Jack Lewis’ bill to name an official state dinosaur continues legislative path

The Massachusetts Statehouse. Photo courtesy of Wikimedia Commons.

By Haley Chi-Sing
Boston University Statehouse Program

BOSTON — A proposal to recognize the “swift-footed lizard of Holyoke” as the official Massachusetts dinosaur has passed its initial State House hurdle.

And swiftly, at least by State House standards.

The Podokesaurus holyokensis would earn that status under a bill filed by Rep. Jack Lewis, D-Framingham. It won unanimous approval last week from the Legislature’s  Committee on State Administration and Regulatory Oversight. 

The idea was originally spurred by Lewis’ own children during the 2020 coronavirus lockdown. A Cub Scout group discussion eventually led to the realization that 12 other states have an official state dinosaur.

After collaborating with local paleontologists at the University of Massachusetts Amherst and the Boston Museum of Science, it was decided the Podokesaurus holyokensis — one of two dinosaurs whose fossils were discovered in Massachusetts — would be the choice.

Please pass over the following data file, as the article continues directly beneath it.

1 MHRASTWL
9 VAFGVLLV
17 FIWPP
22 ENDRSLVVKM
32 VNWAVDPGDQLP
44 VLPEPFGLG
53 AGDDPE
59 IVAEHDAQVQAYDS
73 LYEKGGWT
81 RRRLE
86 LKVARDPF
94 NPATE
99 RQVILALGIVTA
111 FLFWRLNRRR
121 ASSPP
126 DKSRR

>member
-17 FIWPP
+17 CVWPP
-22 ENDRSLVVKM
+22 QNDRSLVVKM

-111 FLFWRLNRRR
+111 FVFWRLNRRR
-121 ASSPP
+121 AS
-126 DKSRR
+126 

The dinosaur’s remains were discovered in 1910 near Mount Holyoke by geologist Mignon Talbot. That was the first record of a female scientist officially discovering, naming and describing a dinosaur in history, a fact that caught Lewis’ interest.

“There was great excitement about what that would mean for encouraging more young women to explore fields of science, especially paleontology,” the Framingham rep said.

Expecting to garner only about 500 responses to his popularity poll, Lewis instead received more than 35,000 positive replies. Teachers, students and parents alike supported the idea.

“Many folks — paleontologists, teachers, parents and students — took time out of their day to testify and to send letters of support. And I’m very grateful to the committee for voting,” said Lewis.

The bill prompted state Rep. Daniel Carey, D-Easthampton, to file a separate piece of legislation for a study to clarify laws around preserving fossil remains and artifacts found by residents in the state.

Alongside the educational efforts bolstered by the dinosaur bill, Lewis said he hopes to engage both children and adults in the legislative process.

“A lot of school kids, and parents and teachers have had fun learning about dinosaurs,” he said. “But a lot of those parents now have a connection with their state rep — that is already bearing positive fruit. So this project has exceeded all of my expectations. And daily I continue to learn of positive connections that have been made because of it.”

This story originally appeared in the MetroWest Daily News.

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